So we’re getting through the plan little by little.
It’s Friday again, day to look at the Conservation and Climate Action Plan.
The next section, if you recall, is the emissions inventory.
University of Montana environmental studies professor Robin Saha and UM students did the inventory, and here is what they found:
“Municipal emissions for 2008 totaled 11,540 metric tons of Carbon Dioxide equivalents (mtCO2e).”
I remember the presentation a couple years ago when Saha shared this number with the Missoula City Council. He made it tangible.
“I thought it would be good to convert it to Subaru Outback equivalents,” Saha said back then.
It’s the weight of 7,500 Subaru Outbacks, according to the earlier story, and that many wagons would stretch bumper to bumper from Missoula to Lolo and all the way back again.
It’s a lot of Subarus.
I wanted to know how you even calculate emissions, and Saha explained in an email, which said actual emissions are probably higher than reported. He gave a short version and a longer version.
Short version: “You look at greenhouse gas emissions (primarily carbon dioxide) associated mainly with energy and fuel use, so yes, utility and fuel (gasoline, diesel, propane, and biodiesel, though the latter two are not significant or no longer used) bills paid by the City.”
I’m going to paste the long version at the end of this post. It explains why – get this – emissions are probably higher than the estimate reported.
In the plan, the inventory included recommended actions, and one of them was to set a reduction target. You probably already know what it is: CARBON NEUTRAL BY 2025.
But one interim goal is to cut down emissions 10 percent by 2015.
On a side note, back in 2010, the city contracted with Johnson Controls to do some energy conservation upgrades for an estimated $1.37 million.
Now, three years later, the city is supposed to have saved $108,538 a year because of those upgrades. The savings were guaranteed, so if they didn’t work, the company was going to pay the difference.
Sounds like a good idea to follow up, doesn’t it? A phone call to Mr. Sustainability and Vehicle Maintenance Superintendent Jack Stucky is in order soon.
Next up with the Conservation and Climate Action Plan? Task Force and Working Groups and Strategies.
You await with bated breath.
TGIF, and as promised, from Saha, the long version of how you arrive at an emissions count:
The City of Missoula has nearly 300 accounts with NorthWestern Energy. The 2010 emissions inventory also accounted for energy used by city employees to commute to work and back, and energy used to pump, treat and distribute water for city parks and other municipal uses. That information came from Mountain Water.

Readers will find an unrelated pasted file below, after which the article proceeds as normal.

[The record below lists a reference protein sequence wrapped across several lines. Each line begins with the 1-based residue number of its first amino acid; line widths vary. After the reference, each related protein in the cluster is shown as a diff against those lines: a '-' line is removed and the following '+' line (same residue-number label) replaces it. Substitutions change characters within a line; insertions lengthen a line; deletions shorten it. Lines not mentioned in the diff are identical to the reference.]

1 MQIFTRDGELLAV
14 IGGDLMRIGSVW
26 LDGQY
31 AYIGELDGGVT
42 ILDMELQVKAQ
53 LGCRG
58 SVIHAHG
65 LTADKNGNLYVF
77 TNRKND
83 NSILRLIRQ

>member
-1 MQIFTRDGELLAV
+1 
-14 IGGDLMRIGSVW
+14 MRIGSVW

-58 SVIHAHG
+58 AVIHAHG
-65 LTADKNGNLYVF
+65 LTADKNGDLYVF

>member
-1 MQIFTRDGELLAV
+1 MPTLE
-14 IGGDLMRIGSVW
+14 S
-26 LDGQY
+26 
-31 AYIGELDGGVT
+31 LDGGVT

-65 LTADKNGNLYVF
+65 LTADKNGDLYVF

To convert kilowatt-hours of electricity used to pounds of C02, we used ‘grid intensity factors’ for our region (the Pacific Northwest) electricity mix and a similar conversion for therms or cubic feet of natural gas used.
These conversions were embedded in the Clean Air and Climate Protection software that we used. Emissions inventories done at UM used a different software but rely on the same type of underlying conversion factors. Because the energy mix in the entire region uses a greater proportion of emissions-free hydropower than we do in Montana, the emissions estimates are conservative, that is, they err on the low side, which means actual emissions are probably higher than we have reported.
Emissions associated with use of city vehicles and equipment (street cleaners, snow plows, mowers, pavers, etc.) were determined fuel use data that were obtained from Jack Stucky, who maintains a database of fuel purchases made by city employees.
Emissions associated with employee commuting were based on a survey of 125 city employees and their reported commuting behavior (# of days/week commuting, communing mode, distance from work, and type of vehicle used if applicable). The details of those calculations are described in the emissions inventory report.
Emissions in FY2008 from the following sectors were reported (along with the percentages of total emissions):
- Wastewater treatment (38%)
- Municipal buildings (27%)
- Municipal fleet (15%)
- Employee commuting (9%)
- Outdoor lighting (9%)
- Water use and misc. (2%)
Emissions associated with embedded energy in products used by city staff such as office paper or paving or construction material were not included, nor were emissions from fertilizers applied to lawns or emissions from waste disposal, which are sometimes counted. Those latter emissions are associated with: (1) the transport of solid waste to the landfill and release of methane from the landfill; and (2) composting of leaves and collected and delivered to Eko Compost. They are generally considered and have been found to be relatively small (less than 2% of total emission) in inventories done by other municipalities. Also, there is no accepted or reliable way to determine those emissions.
No subtractions were made for carbon dioxide that are absorbed by urban forest, parklands or open space, which is an area for future research (carbon may only be absorbed temporarily but may be released, for example, as leaves or cut grass decomposes).
Wow. That’s amazing. It’s a lot of work. And it’s interesting. Thank you for the long version, Robin.
– Keila Szpaller